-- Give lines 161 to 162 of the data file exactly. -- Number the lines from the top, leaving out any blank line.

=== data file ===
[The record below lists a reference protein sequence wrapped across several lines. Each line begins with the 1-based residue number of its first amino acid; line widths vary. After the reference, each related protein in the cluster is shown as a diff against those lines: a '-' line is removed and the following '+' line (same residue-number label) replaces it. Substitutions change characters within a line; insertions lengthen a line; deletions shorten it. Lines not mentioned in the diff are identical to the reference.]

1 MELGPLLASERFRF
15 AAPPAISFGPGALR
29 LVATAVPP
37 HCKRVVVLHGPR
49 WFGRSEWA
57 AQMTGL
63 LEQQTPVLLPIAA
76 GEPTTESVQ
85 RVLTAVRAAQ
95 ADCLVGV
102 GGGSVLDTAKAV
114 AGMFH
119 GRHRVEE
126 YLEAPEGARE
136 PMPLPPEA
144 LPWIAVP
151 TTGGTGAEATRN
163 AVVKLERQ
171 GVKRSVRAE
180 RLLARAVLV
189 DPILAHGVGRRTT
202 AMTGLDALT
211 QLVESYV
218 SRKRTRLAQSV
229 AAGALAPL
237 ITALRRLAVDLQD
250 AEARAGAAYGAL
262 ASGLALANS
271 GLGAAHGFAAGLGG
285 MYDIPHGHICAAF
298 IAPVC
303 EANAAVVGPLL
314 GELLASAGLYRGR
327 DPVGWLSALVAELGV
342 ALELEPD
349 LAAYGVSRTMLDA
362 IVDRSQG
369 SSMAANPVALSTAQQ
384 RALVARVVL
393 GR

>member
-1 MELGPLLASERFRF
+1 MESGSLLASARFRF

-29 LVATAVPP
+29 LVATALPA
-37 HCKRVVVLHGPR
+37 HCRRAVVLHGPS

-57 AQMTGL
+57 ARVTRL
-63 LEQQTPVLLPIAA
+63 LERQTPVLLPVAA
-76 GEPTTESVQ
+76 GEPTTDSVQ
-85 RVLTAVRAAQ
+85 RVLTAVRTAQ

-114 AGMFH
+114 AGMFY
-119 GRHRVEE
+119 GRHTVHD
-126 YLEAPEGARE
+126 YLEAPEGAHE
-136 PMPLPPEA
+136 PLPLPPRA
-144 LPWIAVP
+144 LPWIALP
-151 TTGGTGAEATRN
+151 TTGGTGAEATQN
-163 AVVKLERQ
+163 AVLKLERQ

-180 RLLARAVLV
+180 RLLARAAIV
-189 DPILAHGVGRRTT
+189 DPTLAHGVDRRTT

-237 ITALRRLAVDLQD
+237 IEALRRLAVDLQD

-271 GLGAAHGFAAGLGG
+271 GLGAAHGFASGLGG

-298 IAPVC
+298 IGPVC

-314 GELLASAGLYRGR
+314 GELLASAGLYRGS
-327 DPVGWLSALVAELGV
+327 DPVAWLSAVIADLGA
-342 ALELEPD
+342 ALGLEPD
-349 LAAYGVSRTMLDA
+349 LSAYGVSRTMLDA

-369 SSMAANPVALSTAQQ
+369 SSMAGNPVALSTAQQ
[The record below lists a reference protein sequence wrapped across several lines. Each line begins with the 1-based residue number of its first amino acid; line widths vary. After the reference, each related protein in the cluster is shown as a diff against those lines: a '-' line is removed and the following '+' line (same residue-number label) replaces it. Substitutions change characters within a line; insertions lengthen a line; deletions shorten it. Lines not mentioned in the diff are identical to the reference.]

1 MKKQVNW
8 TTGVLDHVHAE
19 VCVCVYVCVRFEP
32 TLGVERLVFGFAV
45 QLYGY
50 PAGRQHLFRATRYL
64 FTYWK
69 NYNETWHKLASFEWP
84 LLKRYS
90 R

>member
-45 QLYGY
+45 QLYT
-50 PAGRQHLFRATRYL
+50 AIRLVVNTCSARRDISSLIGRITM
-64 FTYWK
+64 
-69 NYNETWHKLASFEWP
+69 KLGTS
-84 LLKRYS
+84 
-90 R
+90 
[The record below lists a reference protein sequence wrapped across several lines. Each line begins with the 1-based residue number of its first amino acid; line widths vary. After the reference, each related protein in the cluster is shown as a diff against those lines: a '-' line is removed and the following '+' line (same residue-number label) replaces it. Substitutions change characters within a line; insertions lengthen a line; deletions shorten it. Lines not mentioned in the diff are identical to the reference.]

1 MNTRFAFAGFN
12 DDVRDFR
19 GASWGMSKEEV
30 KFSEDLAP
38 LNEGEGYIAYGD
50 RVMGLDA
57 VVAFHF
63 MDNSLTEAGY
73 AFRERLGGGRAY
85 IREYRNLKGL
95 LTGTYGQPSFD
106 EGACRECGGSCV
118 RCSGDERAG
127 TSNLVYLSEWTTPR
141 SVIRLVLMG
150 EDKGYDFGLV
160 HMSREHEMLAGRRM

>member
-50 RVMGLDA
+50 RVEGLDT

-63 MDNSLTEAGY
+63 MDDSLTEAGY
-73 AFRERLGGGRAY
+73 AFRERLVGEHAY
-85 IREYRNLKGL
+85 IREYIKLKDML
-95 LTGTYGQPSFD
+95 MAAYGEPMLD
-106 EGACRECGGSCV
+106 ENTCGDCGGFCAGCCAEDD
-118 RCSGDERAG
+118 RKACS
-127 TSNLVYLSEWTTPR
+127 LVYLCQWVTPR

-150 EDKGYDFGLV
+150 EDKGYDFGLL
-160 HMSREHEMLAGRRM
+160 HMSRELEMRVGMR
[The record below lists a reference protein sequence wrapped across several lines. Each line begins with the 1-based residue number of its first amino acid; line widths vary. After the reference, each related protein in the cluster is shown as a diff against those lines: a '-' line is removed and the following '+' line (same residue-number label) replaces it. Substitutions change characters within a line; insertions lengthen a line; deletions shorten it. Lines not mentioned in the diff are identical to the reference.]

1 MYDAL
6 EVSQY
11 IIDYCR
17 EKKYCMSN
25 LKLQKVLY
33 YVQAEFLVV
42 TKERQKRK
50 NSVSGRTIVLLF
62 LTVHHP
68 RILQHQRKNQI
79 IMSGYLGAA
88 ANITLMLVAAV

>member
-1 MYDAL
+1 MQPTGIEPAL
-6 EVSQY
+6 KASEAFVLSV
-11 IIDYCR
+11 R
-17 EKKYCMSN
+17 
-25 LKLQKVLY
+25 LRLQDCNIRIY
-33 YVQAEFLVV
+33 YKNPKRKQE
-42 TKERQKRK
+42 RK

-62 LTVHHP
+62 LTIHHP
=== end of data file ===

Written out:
42 TKERQKRK
50 NSVSGRTIVLLF